Pa­tience vi­tal for NI firms as Brexit deal takes shape

Belfast Telegraph - Business Telegraph - - Analysis & Company Report - with John Simp­son @bel­tel_busi­ness

Brexit, when com­pleted, will re­duce the de­gree of in­te­gra­tion be­tween the two Ir­ish economies. For the per­for­mance of the economies, that will mean losses and gains. The out­come of the Brexit ne­go­ti­a­tions ac­cept­able to the UK govern­ment holds no guar­an­tee of a net ben­e­fit to North­ern Ire­land.

The po­ten­tial im­pact of Brexit on the Republic of Ire­land is par­tic­u­larly un­cer­tain. The Ir­ish govern­ment faces a dif­fi­cult, com­plex se­ries of ne­go­ti­a­tions.

From a North­ern Ire­land per­spec­tive, political par­ties with Ir­ish na­tion­al­ism as part of their ethos are, first, in favour of the Republic of Ire­land re­main­ing a full mem­ber of the Euro­pean Union (EU) and, se­cond, in favour of a spe­cial dero­ga­tion or spe­cial sta­tus for re­la­tions be­tween the Republic and North­ern Ire­land to min­imise dis­rup­tion to busi­ness re­la­tion­ships on this is­land or, more am­bi­tiously, a seam­less trad­ing and pay­ments ar­range­ment for Ire­land with the whole of the UK.

Par­ties from the union­ist tra­di­tion want to put the in­tegrity of the UK high in their pri­or­i­ties, but also want to avoid North­ern Ire­land busi­nesses fac­ing the dis­ad­van­tages of dis­tor­tions to fol­low the un­avoid­able bor­der be­tween North­ern Ire­land and its Ir­ish neigh­bour.

The dis­com­fort or dis­tor­tion caused by the changed re­la­tion­ships can­not, yet, be con­fi­dently as­sessed. Suf­fice to say that the ex­ist­ing seam­less customs union will emerge with new seams, min­imised or am­bi­tiously im­per­cep­ti­ble.

The sig­nif­i­cance of the pos­si­ble Brexit deal is well il­lus­trated by a hy­po­thet­i­cal ar­gu­ment, recog­nis­ing the de­gree of in­ter-coun­try trade and pay­ments, which asks whether, if the UK de­ci­sion to leave the EU is now de­fin­i­tive and based on ob­jec­tive rea­son­ing, the Ir­ish Govern­ment should also com­mend an Ir­ish Brexit. How­ever, that idea now gets lit­tle political trac­tion.

The key to the fi­nal Brexit agree­ment (or sep­a­ra­tion based on no agree­ment) is the dis­tri­bu­tional im­pact of the changes.

The as­sess­ment of the cur­rent UK govern­ment rests on ad­van­tages for the UK of ‘ tak­ing con­trol’ of its own de­ci­sion mak­ing and bor­ders. The di­verse and large UK econ­omy hopes to trade more ef­fec­tively with world mar­kets, even if there is some un­wel­come dis­tur­bance to trade within the Sin­gle Mar­ket. In the Ir­ish econ­omy, there are ac­knowl­edged wor­ries that ac­cess to the UK mar­ket, par­tic­u­larly for agri­cul­tural pro­duce and pro­cessed food­stuffs, may be threat­ened by ei­ther a con­tin­u­a­tion of a de­val­ued ster­ling (in re­la­tion to the euro), or moves in the UK to ad­mit greater vol­umes of com­pet­ing prod­ucts from nonEU coun­tries.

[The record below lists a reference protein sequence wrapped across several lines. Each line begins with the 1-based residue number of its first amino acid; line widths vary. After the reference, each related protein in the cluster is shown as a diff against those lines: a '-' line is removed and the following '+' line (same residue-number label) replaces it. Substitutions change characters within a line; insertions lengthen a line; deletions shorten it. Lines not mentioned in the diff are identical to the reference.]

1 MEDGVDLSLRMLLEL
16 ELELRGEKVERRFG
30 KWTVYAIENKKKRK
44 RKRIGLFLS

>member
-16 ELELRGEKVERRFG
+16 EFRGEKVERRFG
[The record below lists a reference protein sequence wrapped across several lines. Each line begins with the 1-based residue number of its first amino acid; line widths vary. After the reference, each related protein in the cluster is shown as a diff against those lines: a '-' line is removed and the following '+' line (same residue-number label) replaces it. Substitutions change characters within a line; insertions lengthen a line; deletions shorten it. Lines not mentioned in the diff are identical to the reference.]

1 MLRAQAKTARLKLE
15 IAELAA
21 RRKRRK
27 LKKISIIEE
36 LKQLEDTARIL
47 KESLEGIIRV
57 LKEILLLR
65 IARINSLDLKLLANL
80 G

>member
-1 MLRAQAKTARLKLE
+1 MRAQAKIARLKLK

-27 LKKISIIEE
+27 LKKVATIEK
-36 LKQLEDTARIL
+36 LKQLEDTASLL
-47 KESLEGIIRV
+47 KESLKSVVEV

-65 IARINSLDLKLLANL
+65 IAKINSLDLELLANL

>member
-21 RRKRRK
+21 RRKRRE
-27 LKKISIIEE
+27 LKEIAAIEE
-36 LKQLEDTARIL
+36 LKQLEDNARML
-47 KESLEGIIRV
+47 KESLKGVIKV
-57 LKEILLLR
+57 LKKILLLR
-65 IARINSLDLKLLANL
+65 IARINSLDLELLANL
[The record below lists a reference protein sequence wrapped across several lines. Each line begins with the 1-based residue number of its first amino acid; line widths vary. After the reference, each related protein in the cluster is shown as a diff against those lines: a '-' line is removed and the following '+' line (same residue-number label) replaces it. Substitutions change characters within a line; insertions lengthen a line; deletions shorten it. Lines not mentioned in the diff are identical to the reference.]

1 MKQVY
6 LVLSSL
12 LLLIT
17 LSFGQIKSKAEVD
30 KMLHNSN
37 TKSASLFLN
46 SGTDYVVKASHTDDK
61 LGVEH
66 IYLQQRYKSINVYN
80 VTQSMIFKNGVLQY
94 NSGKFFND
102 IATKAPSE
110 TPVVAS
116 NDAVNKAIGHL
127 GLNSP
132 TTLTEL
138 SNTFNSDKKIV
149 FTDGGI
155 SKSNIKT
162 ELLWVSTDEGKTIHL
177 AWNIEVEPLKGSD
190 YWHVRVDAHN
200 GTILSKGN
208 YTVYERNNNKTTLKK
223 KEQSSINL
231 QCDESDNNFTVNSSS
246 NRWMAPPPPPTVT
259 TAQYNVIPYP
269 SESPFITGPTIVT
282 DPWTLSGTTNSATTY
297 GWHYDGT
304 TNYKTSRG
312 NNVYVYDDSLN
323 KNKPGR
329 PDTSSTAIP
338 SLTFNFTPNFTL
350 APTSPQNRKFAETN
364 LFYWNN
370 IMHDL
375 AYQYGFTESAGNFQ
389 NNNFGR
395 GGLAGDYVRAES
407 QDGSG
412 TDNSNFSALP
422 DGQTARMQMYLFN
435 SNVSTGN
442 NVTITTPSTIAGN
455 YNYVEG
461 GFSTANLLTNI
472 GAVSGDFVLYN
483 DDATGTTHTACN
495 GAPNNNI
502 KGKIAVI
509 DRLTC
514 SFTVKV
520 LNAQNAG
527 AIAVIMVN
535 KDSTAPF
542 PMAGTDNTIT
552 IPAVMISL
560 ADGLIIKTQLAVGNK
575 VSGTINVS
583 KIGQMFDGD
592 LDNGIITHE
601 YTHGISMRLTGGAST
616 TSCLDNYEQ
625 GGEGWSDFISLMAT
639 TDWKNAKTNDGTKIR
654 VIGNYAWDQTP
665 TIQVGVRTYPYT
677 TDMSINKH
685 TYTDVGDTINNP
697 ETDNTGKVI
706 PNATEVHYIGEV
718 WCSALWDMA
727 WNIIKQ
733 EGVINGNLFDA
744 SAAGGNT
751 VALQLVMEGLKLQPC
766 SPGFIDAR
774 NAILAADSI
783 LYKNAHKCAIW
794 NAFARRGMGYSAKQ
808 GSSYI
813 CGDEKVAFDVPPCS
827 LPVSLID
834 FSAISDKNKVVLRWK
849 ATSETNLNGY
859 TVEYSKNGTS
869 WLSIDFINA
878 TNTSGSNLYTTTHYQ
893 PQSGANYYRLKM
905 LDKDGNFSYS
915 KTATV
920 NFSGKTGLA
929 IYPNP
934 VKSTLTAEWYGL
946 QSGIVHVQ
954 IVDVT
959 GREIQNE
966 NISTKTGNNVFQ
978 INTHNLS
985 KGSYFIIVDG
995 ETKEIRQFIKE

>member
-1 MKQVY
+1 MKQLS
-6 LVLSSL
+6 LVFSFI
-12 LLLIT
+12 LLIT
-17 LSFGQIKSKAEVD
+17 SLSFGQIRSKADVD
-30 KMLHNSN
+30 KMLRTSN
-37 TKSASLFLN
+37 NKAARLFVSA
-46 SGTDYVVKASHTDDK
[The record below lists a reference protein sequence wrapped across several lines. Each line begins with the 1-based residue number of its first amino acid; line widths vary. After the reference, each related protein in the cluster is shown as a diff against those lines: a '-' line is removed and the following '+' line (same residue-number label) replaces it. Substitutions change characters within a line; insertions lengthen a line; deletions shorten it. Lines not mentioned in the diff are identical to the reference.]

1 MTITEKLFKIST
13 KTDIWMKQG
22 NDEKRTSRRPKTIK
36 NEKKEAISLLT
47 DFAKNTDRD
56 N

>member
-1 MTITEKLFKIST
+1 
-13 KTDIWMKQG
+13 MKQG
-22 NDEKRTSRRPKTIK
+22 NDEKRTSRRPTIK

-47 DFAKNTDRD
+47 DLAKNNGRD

Im­plicit to much of the analysis from Ir­ish sources are the strains and stresses ex­pected in the fi­nal Brexit deal.

Around the Dublin re­gion there is a buoy­ant ex­pec­ta­tion. There is grow­ing and cred­i­ble ev­i­dence that some busi­nesses, par­tic­u­larly in the fi­nan­cial and bank­ing sec­tors, are re­ceiv­ing en­quiries from busi­nesses that may re­lo­cate, fully or par­tially, from the Lon­don re­gion.

If the fi­nal agree­ment on Brexit places any doubt on the pass­port­ing rights of UK banks to con­tinue to trade and deal across the EU, then the trickle of de­par­tures from Lon­don to Frank­furt, Paris and Dublin may be­come a sig­nif­i­cant flow.

In con­trast, across the Ir­ish econ­omy, par­tic­u­larly re­lat­ing to farm­ing and food pro­cess­ing, the im­pli­ca­tions of Brexit look for­bid­ding, es­pe­cially if the ster­ling/euro ex­change rate re­mains at close to cur­rent de­pre­ci­ated (for ster­ling) lev­els.

A crit­i­cal un­cer­tainty in the Brexit deal will be the im­pact on flows of FDI (for­eign di­rect in­vest­ment). At this stage, partly af­fected by the pol­i­tics of a dif­fi­cult (or hard) Brexit, the Ir­ish agen­cies see a pos­si­ble ben­e­fit for Ir­ish lo­ca­tions within the EU at­tract­ing a big­ger share of a di­min­ish­ing flow of USA FDI, also in­flu­enced by the Trump Pres­i­dency. The par­al­lel ex­pec­ta­tion that North­ern Ire­land will prove to be a low tax venue for post-brexit in­vest­ment is gain­ing less ev­i­den­tial sup­port.

Brexit ne­go­ti­a­tions will in­evitably bring a ma­jor de­gree of un­cer­tainty. Lo­cal busi­nesses now need pa­tience while politi­cians in Lon­don and Brus­sels play a long game with high stakes.

The UK’S split from Europe will be com­plex

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